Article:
Over two million children around the world live in care institutions. At least 80% of these have one or both parents alive. Many more children are in need of alternative care and are in danger of becoming unnecessarily separated from their families. These children are subject to higher risks of exploitation, abuse and other violations.
The Guidelines for the Alternative Care of Children, unanimously welcomed by the UN in 2009, have become an important tool for decision makers and service providers in the child care sector to address the special vulnerabilities of children deprived of their family. They mark a fundamental policy shift indicating to States that, as a first priority, they should invest in strengthening the capacity of families as well as in mechanisms to prevent separation.
Since the approval of the Guidelines, however, the continuing challenge has been their implementation. As remarked by Jean Zermatten, Chairperson of the CRC Committee*, “as with all internationally agreed standards and principles, however, the real test lies in determining how they can be made a reality throughout the world for those that they target – in this case, children who are without, or are at risk of losing, parental care”.
Implementing the Guidelines
SOS Children’s Villages is pleased to announce the launch of the handbook for the implementation of the UN Guidelines, Moving Forward: Implementing the ‘Guidelines for the Alternative Care of Children’ on 7 March at the Human Rights Council in Geneva.
The Centre for Excellence for Looked After Children in Scotland (CELCIS), together with a team of child protection experts, governments, UN Agencies, and NGOs – including SOS Children’s Villages – have been working for over a year to produce an implementation handbook. The publication Moving Forward: Implementing the ‘Guidelines for the Alternative Care of Children’ provides practical guidance on using the Guidelines to inspire reform of social welfare and alternative care systems. It highlights implications for policy-making, and provides links to what is already being effectively done on the ground. Above all, the handbook provides insight and encouragement to all professionals on what can feasibly be done in resource constrained contexts.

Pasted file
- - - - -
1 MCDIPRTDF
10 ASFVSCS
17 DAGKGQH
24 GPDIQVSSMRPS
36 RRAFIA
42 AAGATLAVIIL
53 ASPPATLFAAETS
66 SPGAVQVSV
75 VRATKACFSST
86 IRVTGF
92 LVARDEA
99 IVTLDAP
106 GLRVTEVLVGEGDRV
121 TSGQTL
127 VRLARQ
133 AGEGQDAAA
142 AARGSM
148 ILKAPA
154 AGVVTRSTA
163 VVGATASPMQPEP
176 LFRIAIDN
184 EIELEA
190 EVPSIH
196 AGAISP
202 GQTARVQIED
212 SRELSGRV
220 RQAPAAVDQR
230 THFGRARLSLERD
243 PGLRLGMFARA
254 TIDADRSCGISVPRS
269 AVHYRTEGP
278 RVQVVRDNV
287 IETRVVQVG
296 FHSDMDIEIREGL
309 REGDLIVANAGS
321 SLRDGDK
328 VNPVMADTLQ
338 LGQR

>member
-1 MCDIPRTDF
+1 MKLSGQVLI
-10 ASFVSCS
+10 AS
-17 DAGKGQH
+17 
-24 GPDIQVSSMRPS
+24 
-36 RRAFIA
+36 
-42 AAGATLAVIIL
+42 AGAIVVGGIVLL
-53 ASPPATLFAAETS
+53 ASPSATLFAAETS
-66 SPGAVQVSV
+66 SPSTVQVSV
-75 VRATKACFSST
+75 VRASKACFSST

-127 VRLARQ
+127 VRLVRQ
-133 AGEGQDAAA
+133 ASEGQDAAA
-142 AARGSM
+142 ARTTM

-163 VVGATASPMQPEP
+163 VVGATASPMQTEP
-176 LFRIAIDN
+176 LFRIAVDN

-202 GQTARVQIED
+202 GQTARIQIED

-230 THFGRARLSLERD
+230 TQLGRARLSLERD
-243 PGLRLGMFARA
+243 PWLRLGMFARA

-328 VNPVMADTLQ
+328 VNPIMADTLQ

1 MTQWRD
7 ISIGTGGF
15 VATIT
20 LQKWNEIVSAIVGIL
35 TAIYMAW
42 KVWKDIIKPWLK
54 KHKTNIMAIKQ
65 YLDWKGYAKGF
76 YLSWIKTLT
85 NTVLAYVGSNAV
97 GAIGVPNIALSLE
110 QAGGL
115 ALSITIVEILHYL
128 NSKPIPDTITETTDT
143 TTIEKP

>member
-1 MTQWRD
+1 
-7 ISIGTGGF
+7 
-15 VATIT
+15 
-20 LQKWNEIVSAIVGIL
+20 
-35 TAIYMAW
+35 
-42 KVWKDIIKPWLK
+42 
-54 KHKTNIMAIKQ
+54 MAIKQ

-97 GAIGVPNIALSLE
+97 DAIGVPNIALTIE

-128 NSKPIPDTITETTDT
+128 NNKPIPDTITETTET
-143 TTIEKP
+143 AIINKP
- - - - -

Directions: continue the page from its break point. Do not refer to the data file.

Matilde Luna, Project Leader from RELAF (Latin America) confirms that “the handbook provides child protection specialists and decision makers with inspiration for the design of national policies to better implement the Guidelines in Latin America. It builds on the trail-blazing progress that the region has continued to make with respect to alternative care in our region”.
SOS Children’s Villages calls upon governments and civil society to uphold the principles of the Guidelines, using the handbook to better support families to prevent unnecessary separation and protect children in need of alternative care.
The publication will be available in English, French and Spanish and in Russian atwww.alternativecareguidelines.org
*Committee on the Rights of the Child